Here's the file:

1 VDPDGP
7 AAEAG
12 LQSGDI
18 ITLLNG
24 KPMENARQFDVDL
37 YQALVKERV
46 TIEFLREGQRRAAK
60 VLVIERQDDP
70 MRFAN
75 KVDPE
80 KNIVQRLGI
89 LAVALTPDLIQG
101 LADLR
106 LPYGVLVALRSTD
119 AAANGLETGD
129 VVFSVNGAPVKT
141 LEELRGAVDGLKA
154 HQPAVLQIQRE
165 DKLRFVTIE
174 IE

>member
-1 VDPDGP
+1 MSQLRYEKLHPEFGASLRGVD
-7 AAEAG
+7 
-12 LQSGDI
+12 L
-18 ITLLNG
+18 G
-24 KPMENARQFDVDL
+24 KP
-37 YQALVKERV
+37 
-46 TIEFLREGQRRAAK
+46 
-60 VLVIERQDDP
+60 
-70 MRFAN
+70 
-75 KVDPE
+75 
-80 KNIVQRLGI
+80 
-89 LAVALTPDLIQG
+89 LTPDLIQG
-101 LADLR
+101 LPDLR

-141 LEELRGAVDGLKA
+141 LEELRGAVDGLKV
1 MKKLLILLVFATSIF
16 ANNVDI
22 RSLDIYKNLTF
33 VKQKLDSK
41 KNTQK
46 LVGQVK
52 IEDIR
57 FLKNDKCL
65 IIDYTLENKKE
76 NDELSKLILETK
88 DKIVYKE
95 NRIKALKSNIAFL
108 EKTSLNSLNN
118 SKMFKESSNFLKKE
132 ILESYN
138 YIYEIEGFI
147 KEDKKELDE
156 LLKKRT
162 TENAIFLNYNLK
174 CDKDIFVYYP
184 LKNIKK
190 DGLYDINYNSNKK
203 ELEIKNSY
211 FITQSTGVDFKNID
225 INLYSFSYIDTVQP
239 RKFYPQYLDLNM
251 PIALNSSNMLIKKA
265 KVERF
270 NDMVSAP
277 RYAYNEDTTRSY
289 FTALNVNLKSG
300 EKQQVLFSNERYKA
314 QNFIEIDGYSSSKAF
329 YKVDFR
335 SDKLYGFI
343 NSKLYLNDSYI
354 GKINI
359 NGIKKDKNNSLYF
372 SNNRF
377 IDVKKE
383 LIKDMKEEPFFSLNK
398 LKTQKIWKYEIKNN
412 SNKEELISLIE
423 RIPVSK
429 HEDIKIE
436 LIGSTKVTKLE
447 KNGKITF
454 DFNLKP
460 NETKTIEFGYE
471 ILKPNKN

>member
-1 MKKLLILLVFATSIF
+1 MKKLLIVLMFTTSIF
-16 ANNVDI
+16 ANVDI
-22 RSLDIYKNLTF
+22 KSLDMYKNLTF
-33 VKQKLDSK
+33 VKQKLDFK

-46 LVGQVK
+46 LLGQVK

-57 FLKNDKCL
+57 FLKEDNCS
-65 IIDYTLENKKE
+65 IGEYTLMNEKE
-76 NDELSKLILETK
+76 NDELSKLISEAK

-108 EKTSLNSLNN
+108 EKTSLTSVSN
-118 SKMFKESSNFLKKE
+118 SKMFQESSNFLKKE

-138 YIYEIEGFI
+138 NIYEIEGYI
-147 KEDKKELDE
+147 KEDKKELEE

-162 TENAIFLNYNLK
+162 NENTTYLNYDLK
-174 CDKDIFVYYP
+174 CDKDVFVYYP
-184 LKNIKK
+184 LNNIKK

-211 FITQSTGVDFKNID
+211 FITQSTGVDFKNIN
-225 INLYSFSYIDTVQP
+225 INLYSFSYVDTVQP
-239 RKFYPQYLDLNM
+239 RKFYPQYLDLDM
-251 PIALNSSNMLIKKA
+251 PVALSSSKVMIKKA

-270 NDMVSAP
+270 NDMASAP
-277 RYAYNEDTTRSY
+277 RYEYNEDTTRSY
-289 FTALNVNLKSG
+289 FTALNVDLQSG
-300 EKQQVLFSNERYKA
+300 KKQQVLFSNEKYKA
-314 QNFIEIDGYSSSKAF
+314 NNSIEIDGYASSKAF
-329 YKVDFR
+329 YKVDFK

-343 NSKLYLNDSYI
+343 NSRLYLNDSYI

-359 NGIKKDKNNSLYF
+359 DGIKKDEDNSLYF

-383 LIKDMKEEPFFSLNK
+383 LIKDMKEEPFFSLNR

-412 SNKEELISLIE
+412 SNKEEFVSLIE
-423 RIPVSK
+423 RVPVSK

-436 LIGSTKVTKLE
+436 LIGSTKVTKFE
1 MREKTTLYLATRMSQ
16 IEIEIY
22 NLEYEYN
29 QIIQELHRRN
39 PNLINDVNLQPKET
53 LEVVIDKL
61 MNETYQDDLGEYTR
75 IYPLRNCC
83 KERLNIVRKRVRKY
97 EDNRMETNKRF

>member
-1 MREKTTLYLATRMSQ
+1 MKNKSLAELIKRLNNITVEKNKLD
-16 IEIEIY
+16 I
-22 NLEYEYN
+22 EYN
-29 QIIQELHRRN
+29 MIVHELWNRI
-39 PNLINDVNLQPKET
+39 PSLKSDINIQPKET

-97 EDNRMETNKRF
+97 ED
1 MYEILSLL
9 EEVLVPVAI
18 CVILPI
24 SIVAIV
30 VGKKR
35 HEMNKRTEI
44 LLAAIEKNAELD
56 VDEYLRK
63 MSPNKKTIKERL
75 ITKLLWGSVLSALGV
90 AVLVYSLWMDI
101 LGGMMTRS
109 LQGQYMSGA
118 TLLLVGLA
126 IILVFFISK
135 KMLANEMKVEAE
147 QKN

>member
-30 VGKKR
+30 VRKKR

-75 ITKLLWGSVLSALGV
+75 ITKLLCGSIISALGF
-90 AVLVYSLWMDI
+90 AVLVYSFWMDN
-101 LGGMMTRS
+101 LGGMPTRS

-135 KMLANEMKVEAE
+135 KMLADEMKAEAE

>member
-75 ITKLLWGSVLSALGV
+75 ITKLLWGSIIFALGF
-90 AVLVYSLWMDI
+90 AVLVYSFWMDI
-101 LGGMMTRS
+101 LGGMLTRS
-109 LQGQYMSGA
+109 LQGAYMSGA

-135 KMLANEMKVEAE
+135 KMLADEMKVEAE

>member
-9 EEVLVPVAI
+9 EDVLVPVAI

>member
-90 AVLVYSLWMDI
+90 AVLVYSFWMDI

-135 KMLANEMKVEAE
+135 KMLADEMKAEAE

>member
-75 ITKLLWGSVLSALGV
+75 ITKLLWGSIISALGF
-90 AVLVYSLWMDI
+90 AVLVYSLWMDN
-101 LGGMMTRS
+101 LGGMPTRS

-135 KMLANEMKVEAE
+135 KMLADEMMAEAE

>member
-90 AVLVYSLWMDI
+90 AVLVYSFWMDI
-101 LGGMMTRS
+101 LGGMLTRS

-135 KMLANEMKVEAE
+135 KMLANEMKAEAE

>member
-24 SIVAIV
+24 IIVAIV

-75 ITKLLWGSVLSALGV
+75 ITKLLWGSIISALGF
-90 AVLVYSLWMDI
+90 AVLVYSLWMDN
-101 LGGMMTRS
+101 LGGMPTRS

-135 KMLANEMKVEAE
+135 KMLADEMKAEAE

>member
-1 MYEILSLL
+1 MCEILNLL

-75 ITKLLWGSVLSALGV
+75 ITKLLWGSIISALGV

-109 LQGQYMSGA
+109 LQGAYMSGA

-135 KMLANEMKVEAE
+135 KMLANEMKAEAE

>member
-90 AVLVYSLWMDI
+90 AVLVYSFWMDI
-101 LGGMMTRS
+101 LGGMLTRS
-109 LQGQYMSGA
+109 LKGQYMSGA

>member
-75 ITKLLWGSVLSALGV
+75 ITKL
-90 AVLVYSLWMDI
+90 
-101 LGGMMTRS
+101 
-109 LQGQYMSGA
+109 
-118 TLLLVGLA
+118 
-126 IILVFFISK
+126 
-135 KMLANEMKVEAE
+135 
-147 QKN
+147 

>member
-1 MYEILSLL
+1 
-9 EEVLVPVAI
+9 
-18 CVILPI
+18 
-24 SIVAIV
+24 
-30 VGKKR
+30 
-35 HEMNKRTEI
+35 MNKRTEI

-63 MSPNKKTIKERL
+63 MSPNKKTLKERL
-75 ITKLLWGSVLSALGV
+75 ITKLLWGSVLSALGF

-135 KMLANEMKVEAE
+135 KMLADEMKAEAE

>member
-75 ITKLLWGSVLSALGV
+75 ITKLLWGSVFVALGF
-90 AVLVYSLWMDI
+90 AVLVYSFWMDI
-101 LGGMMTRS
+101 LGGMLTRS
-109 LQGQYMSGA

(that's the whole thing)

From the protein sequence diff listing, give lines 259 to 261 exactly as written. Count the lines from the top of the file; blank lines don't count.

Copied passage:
+135 KMLADEMKAEAE

>member
-1 MYEILSLL